How Wrong Should You Be When Running A Business?
A look into how to create a business that challenges and grows you.
When I first took accounting, I sat next to a man who was a particularly high achiever. He wouldn’t settle for anything less than A on everything. He was dedicated to his work, but if he got anything less on a test, he would be severally disappointed in himself. So he worked hard and studied hard.
Me, on the other hand, was an average student. I received B’s and C’s on many of my tests and classes and very rarely did I receive an A on anything. I wasn’t particularly prideful about it, but I wasn’t disappointed. But deep down I was a bit jealous of those high achievers, and yet did nothing about it.
There are many of these types of people in the world and that is especially true when people enter the business world.
There are people who need to cover every single detail before they do anything and expect nothing short of perfection.
And there are those who perform at a lesser standard and yet yearn for something more and lack something in them to push through and rise up.
Much like with school, there is a balance. This balance is key to growing and having a challenging business. And that balance is having a balance between being wrong and being right.
It’s something that school has taught us so long ago. Most of us didn’t quite see it. We were too hung up about our marks and us being disappointed by them.
In the end, school taught us a valuable lesson in an unusual way.
It taught us…
How wrong should we be?
Robert Wilson is a cognitive scientist at the University of Arizona and discovered the sweet spot for learning and growth: 15 percent.
Someone who got 85% right and 15% wrong on a test, is a great fit for the class. Anything over and the test was too easy. Anything below was too hard.
This number was derived from experiments through machine learning and based off of loose assumptions. The article titled “The Eighty-Five Percent Rule For Optimal Learning” also aligns with previous work done on human and animal learning.
But how can we use that for business?
Last I checked, we don’t do any kind of tests year after year. But at the same time, we still go out and make mistakes.
And it’s worth going back and looking at those types of attitudes I mentioned above with this information.
Because those who are high achievers and want their 90% or higher mark are people who didn’t find the course challenging at all. For sure some will argue that they studied for hours every day, but that’s the point.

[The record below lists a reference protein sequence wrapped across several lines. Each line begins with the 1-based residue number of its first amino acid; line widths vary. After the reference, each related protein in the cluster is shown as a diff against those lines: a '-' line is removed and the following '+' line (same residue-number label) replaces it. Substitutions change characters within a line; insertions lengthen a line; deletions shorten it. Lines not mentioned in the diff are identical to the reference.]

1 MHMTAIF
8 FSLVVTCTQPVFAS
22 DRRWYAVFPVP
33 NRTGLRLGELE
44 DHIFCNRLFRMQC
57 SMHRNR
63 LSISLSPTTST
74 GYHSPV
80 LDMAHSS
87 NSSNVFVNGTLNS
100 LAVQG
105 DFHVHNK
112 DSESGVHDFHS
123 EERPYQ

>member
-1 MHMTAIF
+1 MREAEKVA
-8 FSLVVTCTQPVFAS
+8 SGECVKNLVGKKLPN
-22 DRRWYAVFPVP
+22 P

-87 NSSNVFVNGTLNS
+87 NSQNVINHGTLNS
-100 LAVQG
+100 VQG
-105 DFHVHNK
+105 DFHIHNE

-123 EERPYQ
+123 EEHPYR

Perhaps they studied too hard.
Perhaps they studied so much that in the end, they didn’t find the course challenging or engaging. And maybe the class became a bit boring and a waste of time for them.
That attitude can seep into business.
When we don’t feel challenged, we aren’t as engaged in our business. We start to feel bored and we can lose our drive and purpose. It’s kind of like what I was feeling like earlier this week. Everything was going fine and there was little challenge. Things felt comfortable.
And it was boring.
Which is why I’m glad that some failures happened.
Looking at the other side those who are achieving below are those who will take bold steps. They’re not afraid to be wrong, however, they are lacking the capacity to develop themselves further. Something is missing.
They’re making too many mistakes and are failing to look at the bigger picture or to look deeper into the lessons that failure has taught them. The number of reasons is endless.
But it all comes back to that sweet spot: failing enough and being wrong enough that you can still grow.
Failure And Incorrectness Is Needed
A lot of us who have been running businesses know that failure and being wrong is necessary for business. But not many have stopped and thought about how many failures or how often we should be wrong.
Because running a business — while challenging — shouldn’t be a long gruelling struggle where we fail every single moment. Our brain simply can’t handle that. And if we were to fail constantly, our brain would force us to stop. And maybe even persuade us to never step out of our comfort zone again.
We need that balance. Enough success that we have the confidence to move forward, but still fail enough that we know there is a lot for us to learn and still learn.
Grasping this as early as possible is key for future people looking to start a new business.
Because you will fail.
And you’ll need to fail enough to keep things interesting.
In the end, failure is more than a harsh mentor. It’s a stimulant. It allows us to get back down to the ground and realize that we have a lot to learn. If you study and work hard in advance, you’ll make a business you don’t care about that much deep down. You’ve removed the challenge and opted for something within your comfort zone.
And while that may sound appealing to those who are failing seemingly constantly, I think that those who are failing more frequently are the truly high achievers. They’re not afraid to get out there and get dirty. They may not make the most perfect products or services and be as flawless as they seem to be, but they’re run by people who have the capacity to grow and develop themselves.
And that, in turn, can change the world.